Wednesday, November 08, 2006

Work-Life Balance

Not to keep pushing Fortune, but once again I've got to point out their work - the latest issue, besides having a terrific in-depth piece on the fall of Milberg Weiss (hee, hee), has an illuminating "How I Work" portrait of Sun CEO Jonathan Schwartz (sorry; no link). I really like this feature - it's interesting how successful business people seem to have so many different ways of structuring their time.

One constant, however, seems to be a lack of balance between work and family time. This is a theme you see almost every month, whether it's Toyota's former chairman lamenting the lack of time spent with his children while they were growing up or PepsiCo's CEO flatly stating that balance doesn't exist for her. For anyone who has spent time around CEOs and other senior management types, this isn't shocking. Whether it's the job or the people who usually occupy it (or a little of both), obsessiveness seems to come with the territory. Unsurprisingly, Schwartz expresses a similar sentiment, but with a twist: "There is no line between personal life and professional life, especially if you care a lot about what you do. I used to really resent that, and then it became really freeing."

Freeing? That seems weird at first, but look at how Schwartz works - not cloistered in an office, but on the move, able to connect with employees and customers wherever broadband is available. If your work and life are interconnected, it's not so much about balance as it is about flow: Making the moves between personal, family and work activities as frictionless as possible. With broadband wherever you go, this integration becomes much easier. I'm guessing this is what Schwartz is getting at - the freeing feeling that you no longer need to sit at a desk all day; that's it's OK to spend a couple hours with your kids in the evening, knowing that you can shift some of your work to after their bedtime. This is a far more liberating attitude than the oft-heard complaint that technology is intrusive, pushing work into places it shouldn't be.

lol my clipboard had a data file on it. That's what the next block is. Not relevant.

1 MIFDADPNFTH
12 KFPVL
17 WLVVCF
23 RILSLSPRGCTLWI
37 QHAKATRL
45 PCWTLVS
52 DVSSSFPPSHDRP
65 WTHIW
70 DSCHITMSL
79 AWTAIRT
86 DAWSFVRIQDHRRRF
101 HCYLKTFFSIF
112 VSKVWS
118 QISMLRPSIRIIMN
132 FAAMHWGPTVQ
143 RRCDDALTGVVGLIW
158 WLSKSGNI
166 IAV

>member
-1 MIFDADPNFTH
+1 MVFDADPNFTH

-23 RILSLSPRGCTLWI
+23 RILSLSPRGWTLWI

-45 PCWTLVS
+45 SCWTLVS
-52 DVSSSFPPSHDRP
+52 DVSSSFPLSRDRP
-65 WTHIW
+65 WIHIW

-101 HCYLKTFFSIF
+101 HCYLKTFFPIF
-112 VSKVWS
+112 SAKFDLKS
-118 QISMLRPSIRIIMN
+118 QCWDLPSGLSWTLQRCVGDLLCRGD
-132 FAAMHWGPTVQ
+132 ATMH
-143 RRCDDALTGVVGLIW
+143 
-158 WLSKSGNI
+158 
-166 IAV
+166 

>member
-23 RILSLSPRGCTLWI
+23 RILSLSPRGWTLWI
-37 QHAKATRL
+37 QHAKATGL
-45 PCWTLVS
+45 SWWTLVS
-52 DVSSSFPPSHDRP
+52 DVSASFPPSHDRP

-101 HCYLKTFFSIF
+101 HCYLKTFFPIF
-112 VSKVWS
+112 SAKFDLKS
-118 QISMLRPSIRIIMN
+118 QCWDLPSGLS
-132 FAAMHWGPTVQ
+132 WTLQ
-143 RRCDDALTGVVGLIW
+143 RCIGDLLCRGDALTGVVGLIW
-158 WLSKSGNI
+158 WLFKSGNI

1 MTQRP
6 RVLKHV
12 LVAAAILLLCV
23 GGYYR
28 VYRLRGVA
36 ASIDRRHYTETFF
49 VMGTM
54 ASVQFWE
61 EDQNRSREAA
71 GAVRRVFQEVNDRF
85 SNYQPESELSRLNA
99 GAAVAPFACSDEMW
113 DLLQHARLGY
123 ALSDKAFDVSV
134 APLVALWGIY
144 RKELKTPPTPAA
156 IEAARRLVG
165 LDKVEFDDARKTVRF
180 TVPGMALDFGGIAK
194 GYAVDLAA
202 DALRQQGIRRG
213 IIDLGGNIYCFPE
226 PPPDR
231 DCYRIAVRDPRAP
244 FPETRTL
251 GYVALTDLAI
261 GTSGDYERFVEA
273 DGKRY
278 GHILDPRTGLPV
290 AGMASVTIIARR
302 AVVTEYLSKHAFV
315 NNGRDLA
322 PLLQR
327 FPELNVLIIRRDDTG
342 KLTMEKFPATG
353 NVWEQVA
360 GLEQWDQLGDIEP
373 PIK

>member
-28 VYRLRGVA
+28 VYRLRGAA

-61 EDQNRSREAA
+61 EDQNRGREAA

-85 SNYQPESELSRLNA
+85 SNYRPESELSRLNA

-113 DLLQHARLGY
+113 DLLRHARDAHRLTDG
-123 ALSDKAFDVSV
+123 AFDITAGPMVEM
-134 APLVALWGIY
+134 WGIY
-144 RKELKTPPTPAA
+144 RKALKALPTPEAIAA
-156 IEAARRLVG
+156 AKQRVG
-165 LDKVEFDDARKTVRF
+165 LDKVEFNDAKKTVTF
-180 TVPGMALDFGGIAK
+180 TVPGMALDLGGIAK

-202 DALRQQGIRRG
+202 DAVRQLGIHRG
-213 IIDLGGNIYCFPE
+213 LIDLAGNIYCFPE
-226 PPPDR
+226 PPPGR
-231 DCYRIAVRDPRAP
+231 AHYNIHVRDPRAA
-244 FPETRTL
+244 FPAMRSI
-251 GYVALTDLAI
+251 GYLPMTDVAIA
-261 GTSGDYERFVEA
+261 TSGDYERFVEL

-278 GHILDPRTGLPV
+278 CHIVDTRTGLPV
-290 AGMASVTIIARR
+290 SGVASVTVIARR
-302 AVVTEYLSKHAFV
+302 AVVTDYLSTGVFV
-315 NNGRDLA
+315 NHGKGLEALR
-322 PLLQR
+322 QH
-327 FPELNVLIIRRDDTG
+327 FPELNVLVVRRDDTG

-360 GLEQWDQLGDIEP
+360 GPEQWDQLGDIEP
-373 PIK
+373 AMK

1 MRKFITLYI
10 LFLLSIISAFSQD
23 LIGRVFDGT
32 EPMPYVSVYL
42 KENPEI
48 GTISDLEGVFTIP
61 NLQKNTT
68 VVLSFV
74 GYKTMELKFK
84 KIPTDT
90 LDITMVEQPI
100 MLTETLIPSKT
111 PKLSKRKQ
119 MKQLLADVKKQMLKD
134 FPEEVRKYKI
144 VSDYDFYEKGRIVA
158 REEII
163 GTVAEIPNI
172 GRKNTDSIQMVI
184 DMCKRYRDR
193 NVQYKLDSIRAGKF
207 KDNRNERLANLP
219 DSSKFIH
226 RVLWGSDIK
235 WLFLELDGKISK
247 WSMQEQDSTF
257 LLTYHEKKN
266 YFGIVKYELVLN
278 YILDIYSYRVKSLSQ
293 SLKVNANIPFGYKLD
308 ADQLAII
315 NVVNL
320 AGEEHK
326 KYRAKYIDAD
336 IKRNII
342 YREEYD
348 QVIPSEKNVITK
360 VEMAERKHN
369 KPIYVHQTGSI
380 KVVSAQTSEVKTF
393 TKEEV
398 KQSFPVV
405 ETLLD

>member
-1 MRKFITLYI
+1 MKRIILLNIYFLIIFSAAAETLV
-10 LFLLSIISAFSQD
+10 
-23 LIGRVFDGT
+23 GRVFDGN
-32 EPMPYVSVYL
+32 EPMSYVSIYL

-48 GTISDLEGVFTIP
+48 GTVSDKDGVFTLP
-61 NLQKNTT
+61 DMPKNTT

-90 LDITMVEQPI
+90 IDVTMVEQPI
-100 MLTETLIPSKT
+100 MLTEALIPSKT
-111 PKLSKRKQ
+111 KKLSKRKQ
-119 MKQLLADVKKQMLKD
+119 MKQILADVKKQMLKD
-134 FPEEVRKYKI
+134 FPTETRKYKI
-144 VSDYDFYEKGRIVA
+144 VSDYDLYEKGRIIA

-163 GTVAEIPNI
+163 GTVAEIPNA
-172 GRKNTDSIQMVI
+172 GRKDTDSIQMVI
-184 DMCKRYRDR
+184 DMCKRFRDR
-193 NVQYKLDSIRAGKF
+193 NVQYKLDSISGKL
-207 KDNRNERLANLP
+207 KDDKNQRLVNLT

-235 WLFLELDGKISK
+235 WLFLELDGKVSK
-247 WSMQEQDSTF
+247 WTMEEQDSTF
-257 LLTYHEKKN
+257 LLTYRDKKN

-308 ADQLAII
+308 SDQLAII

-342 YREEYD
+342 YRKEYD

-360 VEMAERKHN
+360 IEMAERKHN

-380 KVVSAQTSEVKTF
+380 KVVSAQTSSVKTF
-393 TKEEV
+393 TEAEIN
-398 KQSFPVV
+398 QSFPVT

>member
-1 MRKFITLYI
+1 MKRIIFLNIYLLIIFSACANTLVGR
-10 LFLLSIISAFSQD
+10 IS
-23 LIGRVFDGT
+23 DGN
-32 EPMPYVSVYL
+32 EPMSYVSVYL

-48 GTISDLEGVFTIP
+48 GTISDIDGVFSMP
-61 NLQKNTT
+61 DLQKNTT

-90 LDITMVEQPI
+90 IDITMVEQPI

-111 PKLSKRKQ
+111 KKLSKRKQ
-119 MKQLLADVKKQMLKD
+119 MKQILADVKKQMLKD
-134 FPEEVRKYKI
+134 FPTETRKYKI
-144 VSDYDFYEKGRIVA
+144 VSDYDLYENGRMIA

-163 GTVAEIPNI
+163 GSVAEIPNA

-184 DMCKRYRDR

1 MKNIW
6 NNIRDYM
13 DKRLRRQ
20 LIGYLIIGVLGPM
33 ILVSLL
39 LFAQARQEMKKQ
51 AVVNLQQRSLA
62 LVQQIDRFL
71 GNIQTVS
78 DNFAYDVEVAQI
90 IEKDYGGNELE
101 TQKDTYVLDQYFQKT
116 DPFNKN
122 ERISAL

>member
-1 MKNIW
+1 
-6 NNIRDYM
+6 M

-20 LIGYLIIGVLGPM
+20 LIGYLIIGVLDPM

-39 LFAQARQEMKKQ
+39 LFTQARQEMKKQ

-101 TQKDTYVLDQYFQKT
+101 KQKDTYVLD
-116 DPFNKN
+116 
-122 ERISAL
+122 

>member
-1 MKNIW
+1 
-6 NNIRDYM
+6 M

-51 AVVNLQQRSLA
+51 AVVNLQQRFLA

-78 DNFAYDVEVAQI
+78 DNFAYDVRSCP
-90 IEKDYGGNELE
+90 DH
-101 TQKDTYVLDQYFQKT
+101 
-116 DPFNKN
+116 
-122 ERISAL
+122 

Obviously this doesn't work for all jobs, but for many corporate types it should. I've tried to work that way since as far back as the pre-broadband days, and I welcome any technology that makes it easier for me to be successful while still having a personal life. We all need time in the office to collaborate and connect, and we need to spend a certain amount of time every day getting our work accomplished. What's no longer true is that we need to do it all in one place or all in one chunk of time during the day. That is freeing.

Friday, November 03, 2006

Hiring CEOs - Damage Control at Best?

Got around to reading Justin Fox's intriguing Fortune article on measuring CEO performance. Interesting timing, as I've had a number of recent discussions with company leaders about what, precisely, a CEO is supposed to be doing. Some focus on operations, others on strategy; some sit in their offices all day, others are out meeting customers and business partners. However, the bigger the company and the more diffuse its products and customers, the narrower the scope that the CEO can directly impact. In fact, pretty much the only area a large-company CEO can affect overnight is the corporate structure and culture. Sadly, changes in those areas have disparate impacts: Positive changes will yield incremental benefits that take time to accrue into meaningful results; negative changes will stink the place up right away as talented employees flee and morale plummets.

What this means is that a great large-company CEO can have a small positive impact on a company, while a boob in the same role can cause utter havoc. Amidst the rush to hire superstar CEOs, it's sobering to think that a board's most important consideration is ensuring they get someone who won't screw the place up.